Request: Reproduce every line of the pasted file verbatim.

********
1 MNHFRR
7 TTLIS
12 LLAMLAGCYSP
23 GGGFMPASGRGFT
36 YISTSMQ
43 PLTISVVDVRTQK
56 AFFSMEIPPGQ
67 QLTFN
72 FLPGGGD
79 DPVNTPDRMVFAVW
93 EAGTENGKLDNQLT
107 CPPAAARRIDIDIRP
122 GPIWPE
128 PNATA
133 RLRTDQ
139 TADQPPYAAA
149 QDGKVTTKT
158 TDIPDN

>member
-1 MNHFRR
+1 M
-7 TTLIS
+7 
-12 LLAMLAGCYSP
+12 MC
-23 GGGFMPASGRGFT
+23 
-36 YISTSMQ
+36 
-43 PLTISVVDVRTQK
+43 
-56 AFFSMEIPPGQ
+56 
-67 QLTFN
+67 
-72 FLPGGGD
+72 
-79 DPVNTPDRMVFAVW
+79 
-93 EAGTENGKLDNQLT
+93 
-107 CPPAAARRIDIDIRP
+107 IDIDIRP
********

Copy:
1 MNHFRR
7 TTLIS
12 LLAMLAGCYSP
23 GGGFMPASGRGFT
36 YISTSMQ
43 PLTISVVDVRTQK
56 AFFSMEIPPGQ
67 QLTFN
72 FLPGGGD
79 DPVNTPDRMVFAVW
93 EAGTENGKLDNQLT
107 CPPAAARRIDIDIRP
122 GPIWPE
128 PNATA
133 RLRTDQ
139 TADQPPYAAA
149 QDGKVTTKT
158 TDIPDN

>member
-1 MNHFRR
+1 M
-7 TTLIS
+7 
-12 LLAMLAGCYSP
+12 MC
-23 GGGFMPASGRGFT
+23 
-36 YISTSMQ
+36 
-43 PLTISVVDVRTQK
+43 
-56 AFFSMEIPPGQ
+56 
-67 QLTFN
+67 
-72 FLPGGGD
+72 
-79 DPVNTPDRMVFAVW
+79 
-93 EAGTENGKLDNQLT
+93 
-107 CPPAAARRIDIDIRP
+107 IDIDIRP